EXP designs energy retrofit on high-rise buildings for older adults
May 12, 2022
This article was originally published in Canadian Condominium Institute North Alberta Chapter’s magazine Insite to Condos, May 2022
By Steven DeLuca, Project Manager – Building Science
One of the many perks of owning a condominium, is having access to an exclusive balcony. The balcony gives condominium owners a great opportunity to enjoy the outdoors and extend their living space. Although the balcony has its positives, it also can come with a very expensive price tag to repair and replace. There are several different components and details of the balcony to be considered that affect the longevity and safety of the balcony structure.
The balcony structure (columns, beams, joists and sheathing) consists of wood or concrete and is protected by a sheet membrane or a liquid applied membrane on the surface of the balcony. The quality of the membrane and the sequencing of the installation greatly impacts the life expectancy of the balcony. We have completed repair projects for balconies ranging in age from 5 years to 35 years. To this day, it still amazes us how much damage water can cause to wood balcony structures over time.
The concept of installing a continuous water-resistant barrier to protect the balcony structure seems very simple. You require continuity and positive lapping of water proofing materials. On sloped roofs this is viewed as very simple, shingle lapping. On balconies, it can more complicated due to the different transitions from the walls, columns and fascia but the concept remains the same – positive lapping of materials similar to shingles on a sloped roof.
Balcony membranes often require replacement before the adjacent cladding. The cladding is typically finished tight to the surface of the balcony which poses challenges for proper membrane installation. We have come across some projects where the Condo Board tries to save costs by leaving the cladding in place and hires a contractor to just install a new membrane butting up to the cladding. This installation provides no lapping in behind the cladding and weather resistant barrier. See photo below. In the first year, the balcony membrane was likely tight to the cladding. However over time, the balcony membrane curled away from the wall leaving a large gap for water entry and created significant damage to the underlying wood components resulting in a very costly balcony repair project for the owners.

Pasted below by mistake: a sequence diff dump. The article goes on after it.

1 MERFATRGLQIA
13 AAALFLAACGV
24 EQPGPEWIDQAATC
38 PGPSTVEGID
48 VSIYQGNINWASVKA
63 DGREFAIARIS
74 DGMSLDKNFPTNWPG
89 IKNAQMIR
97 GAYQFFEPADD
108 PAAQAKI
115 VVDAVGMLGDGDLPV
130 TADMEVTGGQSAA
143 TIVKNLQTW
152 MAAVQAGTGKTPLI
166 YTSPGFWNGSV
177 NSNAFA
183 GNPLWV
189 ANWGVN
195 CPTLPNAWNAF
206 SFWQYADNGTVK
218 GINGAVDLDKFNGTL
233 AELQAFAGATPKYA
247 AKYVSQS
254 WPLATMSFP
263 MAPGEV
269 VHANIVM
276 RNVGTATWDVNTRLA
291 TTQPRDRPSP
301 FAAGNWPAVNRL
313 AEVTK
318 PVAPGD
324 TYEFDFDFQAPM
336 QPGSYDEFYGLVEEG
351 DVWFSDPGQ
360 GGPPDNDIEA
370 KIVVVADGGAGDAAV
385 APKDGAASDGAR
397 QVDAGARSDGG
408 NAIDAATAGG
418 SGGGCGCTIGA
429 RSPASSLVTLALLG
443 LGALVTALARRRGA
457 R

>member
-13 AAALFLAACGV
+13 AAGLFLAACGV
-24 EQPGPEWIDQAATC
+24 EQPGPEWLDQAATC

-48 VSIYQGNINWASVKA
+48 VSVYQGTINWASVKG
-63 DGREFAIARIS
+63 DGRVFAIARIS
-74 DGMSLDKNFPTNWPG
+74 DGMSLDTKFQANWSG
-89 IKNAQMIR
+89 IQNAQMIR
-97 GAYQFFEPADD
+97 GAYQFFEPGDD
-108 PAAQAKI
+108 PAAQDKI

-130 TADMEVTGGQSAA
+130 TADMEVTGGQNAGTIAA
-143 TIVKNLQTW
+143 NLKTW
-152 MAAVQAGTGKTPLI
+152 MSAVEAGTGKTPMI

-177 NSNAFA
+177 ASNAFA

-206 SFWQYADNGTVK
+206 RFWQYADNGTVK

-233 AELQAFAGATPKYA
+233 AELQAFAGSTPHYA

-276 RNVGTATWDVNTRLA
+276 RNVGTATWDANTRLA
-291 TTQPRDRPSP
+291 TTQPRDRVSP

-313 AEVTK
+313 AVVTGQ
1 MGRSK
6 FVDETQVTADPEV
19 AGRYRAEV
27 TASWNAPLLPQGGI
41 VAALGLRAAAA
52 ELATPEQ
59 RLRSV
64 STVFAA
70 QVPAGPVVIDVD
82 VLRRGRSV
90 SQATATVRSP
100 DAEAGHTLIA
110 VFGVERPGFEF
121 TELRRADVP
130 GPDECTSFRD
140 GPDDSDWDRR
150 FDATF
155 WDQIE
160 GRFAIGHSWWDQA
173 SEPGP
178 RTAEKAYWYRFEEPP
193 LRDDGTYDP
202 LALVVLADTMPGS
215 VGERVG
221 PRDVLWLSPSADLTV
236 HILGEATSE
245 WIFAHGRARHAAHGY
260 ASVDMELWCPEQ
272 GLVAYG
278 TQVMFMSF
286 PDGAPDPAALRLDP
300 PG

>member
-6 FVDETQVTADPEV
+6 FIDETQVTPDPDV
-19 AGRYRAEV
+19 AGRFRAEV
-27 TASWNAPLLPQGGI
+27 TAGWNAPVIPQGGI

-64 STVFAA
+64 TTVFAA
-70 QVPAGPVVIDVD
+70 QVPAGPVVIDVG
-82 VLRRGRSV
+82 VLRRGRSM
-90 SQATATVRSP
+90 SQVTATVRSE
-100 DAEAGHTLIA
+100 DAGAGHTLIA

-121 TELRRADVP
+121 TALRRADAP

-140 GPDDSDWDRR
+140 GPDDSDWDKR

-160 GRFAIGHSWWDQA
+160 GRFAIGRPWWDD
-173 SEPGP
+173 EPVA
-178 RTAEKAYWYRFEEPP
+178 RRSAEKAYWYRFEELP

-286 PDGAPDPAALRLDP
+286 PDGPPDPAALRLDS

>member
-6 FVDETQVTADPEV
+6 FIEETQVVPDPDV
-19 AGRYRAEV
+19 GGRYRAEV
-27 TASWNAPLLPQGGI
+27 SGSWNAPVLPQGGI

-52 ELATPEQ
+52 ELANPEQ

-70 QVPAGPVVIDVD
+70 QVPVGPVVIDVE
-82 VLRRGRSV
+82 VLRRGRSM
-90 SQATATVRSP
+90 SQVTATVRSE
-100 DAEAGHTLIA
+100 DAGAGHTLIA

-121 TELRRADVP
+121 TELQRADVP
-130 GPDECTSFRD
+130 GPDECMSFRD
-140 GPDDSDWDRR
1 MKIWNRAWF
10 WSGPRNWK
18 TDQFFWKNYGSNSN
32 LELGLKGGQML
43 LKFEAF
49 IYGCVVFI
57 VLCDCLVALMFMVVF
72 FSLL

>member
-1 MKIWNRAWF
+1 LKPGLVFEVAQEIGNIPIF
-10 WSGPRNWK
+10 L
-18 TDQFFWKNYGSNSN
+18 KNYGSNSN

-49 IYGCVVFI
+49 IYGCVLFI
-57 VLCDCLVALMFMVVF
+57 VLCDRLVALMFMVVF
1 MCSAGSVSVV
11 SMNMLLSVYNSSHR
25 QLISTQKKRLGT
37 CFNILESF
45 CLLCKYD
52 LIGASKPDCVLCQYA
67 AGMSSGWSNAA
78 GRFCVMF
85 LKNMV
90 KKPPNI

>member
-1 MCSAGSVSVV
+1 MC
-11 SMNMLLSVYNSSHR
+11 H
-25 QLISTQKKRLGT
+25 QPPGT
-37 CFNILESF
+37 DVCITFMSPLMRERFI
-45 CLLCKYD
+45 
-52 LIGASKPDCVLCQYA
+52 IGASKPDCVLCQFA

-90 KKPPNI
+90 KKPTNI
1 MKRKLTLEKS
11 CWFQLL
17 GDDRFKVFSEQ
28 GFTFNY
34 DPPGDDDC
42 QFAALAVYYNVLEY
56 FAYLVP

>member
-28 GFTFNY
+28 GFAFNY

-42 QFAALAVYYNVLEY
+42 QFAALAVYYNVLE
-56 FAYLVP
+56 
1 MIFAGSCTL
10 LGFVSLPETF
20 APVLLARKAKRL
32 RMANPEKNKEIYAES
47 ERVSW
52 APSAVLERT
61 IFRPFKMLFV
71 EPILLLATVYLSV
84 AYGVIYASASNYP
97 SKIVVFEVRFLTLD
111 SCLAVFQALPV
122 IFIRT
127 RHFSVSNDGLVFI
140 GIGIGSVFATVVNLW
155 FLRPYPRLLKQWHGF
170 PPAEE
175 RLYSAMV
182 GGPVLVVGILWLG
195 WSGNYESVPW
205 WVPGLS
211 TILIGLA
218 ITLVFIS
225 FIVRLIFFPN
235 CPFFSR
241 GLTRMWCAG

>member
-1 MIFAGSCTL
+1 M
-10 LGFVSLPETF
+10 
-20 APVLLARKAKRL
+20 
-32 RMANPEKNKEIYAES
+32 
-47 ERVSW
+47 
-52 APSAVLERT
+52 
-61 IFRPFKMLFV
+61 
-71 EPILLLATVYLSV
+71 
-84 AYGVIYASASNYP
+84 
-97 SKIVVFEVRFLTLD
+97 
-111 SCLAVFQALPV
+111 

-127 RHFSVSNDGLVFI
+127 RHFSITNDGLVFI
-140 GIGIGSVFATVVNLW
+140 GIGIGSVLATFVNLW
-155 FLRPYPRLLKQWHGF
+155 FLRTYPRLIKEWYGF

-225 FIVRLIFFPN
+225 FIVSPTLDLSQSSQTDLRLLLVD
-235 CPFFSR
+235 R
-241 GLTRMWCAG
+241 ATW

Another critical detail for balconies is a diverter or “cheese wedge” at the balcony to wall interface. The diverter is a simple detail but very effective component that deflects water away from the balcony to wall interface, a very vulnerable location for water entry. This detail will prevent water from entering the cladding and direct water away from the building.
Another key detail is sloping the balcony surface away from the building. Ideally this slope is a minimum of 2% to allow water to drain away from the building and off the edge of the balcony. I have come across several properties where the balconies are either flat or sometimes have negative slope towards the building. This in combination with no diverter and a poor detail at the balcony to wall interface has led to extensive moisture damage. The photo below is an example where a bank of balconies on the northwest corner of the building had negative slope back towards the building to the corner resulting in extensive moisture damage behind the stucco. During the building envelope condition assessment for this property, a contractor was on site washing the glass railings on the balconies and we watched the water go from the front edge of the balcony to the balcony to wall interface in behind the stucco illustrating the poor slope.
Another key success of any building envelope and balcony structure is drainage and drying potential. It is naive to think you can have a 100% waterproof structure especially in our harsh freeze-thaw climate. Thus, it is important to ensure the cladding adjacent to the balcony has a proper drainage plane and flashings installed such that water can escape and the assembly can dry. The infrared photo below shows an example of a nine year old building where there was no drainage plane installed behind the cladding. These balconies even had diverter flashings installed but lacked continuity of the weather resistant barrier between the balcony fascia and the wall as well as no drainage plane behind the cladding. As a result, over the young life of the building, water entry occurred leading to extensive moisture damage to the wall sheathing and studs.